Hiroshi "Mickey" Mikitani, Chairman and CEO, Rakuten, Inc.
@hmikitani_e

They say that to dream is the privilege of the young.

I think this is a beautiful saying, but it could not be more wrong.

It’s not that there is anything wrong with having dreams when you are young, but I have always felt that within this expression lies the nuance that once you get out into the “real” world you no longer have time to dream.

I’d like to suggest to you that a dream that is swept away and forgotten amidst the challenges of adult life was never a true dream in the first place.

Just having dreams is meaningless. To actually achieve them, you must reshape your dreams into well-defined goals, and then think about what to do to achieve those goals. Based on what you come up with, take the steps to achieve each goal little by little. And you must put your all into this – all of your abilities, your strength, your endurance – you must be fully dedicated to achieving your goals.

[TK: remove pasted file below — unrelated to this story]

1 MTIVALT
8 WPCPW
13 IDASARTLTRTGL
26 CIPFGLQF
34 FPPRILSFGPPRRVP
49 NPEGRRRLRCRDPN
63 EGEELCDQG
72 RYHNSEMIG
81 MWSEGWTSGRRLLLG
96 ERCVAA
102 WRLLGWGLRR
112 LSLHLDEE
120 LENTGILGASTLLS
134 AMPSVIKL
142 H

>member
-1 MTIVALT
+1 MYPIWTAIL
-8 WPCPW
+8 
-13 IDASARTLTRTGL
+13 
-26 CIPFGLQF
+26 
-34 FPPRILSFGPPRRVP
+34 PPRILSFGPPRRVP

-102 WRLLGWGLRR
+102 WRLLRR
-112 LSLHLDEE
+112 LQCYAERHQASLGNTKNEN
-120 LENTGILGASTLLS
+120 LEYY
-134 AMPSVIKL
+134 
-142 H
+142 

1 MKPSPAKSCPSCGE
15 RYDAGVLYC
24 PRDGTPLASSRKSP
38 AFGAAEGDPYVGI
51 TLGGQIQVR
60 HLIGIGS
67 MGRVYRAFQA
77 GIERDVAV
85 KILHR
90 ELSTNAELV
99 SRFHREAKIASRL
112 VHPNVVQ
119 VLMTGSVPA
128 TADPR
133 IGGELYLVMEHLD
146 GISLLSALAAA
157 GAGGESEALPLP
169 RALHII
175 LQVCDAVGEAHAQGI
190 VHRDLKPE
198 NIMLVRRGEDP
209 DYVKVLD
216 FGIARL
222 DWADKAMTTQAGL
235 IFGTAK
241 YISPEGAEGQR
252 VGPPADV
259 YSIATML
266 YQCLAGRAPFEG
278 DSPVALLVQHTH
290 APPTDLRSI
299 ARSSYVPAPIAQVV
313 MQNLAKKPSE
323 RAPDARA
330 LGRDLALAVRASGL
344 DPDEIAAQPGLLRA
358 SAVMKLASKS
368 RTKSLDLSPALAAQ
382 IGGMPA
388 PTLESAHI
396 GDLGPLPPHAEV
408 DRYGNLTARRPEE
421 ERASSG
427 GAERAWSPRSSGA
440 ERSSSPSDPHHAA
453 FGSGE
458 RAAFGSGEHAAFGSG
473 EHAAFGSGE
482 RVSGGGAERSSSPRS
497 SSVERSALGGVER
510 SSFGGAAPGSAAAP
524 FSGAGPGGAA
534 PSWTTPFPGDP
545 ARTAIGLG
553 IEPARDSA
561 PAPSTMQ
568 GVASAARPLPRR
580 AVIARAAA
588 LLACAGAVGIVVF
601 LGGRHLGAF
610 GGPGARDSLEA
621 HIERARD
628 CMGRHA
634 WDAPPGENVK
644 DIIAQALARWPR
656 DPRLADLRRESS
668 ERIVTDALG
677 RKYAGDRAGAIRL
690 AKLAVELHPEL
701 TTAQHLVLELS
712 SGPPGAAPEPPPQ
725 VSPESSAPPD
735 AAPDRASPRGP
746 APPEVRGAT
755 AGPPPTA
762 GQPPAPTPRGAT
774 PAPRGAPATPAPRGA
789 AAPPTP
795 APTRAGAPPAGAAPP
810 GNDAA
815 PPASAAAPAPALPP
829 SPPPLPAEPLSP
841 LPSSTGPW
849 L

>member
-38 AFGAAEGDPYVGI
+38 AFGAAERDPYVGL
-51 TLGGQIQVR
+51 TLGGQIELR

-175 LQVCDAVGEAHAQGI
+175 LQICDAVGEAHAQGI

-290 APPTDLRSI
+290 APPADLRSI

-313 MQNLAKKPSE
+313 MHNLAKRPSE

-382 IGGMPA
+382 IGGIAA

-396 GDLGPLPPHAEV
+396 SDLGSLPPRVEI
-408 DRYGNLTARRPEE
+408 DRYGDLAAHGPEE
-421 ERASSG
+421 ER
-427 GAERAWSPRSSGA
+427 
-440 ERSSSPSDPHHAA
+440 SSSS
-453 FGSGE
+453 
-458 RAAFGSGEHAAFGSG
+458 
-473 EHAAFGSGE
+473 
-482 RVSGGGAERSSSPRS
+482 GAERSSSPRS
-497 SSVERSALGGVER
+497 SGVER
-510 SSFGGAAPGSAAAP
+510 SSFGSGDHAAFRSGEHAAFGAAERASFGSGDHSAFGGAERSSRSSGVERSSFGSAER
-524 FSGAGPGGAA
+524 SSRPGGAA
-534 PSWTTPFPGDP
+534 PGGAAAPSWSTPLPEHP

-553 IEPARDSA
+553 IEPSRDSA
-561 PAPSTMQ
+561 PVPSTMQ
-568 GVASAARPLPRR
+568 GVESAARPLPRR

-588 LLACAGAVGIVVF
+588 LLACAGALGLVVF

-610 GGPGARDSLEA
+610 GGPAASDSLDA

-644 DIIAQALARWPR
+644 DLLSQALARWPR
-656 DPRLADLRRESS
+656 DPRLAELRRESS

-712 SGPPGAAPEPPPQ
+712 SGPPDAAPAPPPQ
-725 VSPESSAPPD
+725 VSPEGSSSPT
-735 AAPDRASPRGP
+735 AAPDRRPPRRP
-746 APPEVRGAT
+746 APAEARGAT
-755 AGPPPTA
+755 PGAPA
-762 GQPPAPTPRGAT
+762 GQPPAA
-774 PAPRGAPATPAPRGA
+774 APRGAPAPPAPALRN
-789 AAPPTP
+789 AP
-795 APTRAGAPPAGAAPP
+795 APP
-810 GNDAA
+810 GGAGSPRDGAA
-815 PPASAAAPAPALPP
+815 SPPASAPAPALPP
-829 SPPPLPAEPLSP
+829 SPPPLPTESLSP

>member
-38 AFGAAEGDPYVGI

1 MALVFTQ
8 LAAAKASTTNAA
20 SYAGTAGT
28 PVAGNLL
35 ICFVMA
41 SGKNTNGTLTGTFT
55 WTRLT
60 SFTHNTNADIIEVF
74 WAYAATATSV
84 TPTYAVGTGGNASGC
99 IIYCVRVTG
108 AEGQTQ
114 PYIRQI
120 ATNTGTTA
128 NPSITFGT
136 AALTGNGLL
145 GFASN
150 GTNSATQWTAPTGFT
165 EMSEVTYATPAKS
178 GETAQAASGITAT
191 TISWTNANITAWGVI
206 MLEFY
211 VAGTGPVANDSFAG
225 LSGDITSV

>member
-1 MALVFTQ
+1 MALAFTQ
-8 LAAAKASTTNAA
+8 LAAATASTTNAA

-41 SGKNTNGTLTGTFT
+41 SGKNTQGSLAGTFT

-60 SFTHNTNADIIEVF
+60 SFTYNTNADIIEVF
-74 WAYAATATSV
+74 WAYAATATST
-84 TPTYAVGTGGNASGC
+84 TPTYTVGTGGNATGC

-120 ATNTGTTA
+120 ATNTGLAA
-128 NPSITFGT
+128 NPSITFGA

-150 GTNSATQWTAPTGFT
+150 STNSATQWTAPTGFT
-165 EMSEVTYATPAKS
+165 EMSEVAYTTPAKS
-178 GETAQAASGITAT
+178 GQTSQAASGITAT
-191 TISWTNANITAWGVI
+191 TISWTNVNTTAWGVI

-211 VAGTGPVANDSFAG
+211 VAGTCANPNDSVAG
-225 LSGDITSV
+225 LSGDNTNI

Regardless of how long it takes, if you approach your dreams this way, there is nothing you cannot achieve. And in this process, I believe you will discover the true meaning of having dreams.

Do not be dissuaded by the cynics who say that dreams and reality are different. This is nothing more than a bitter excuse made by those lacking the drive needed to transform their dreams into reality. Dreams and reality are different, but it is for this reason especially that following your dreams is worthwhile.

Until the Wright Brothers succeeded with their experiments, the idea that people could fly was no more than a dream. The same was true for the steam locomotive and the automobile as well. Each one of these was a dream made real, and one by one, they transformed our reality. It is no exaggeration to say that contemporary society stands on the shoulders of the dreamers who came before us. Dreams are the fuel that propels society forward.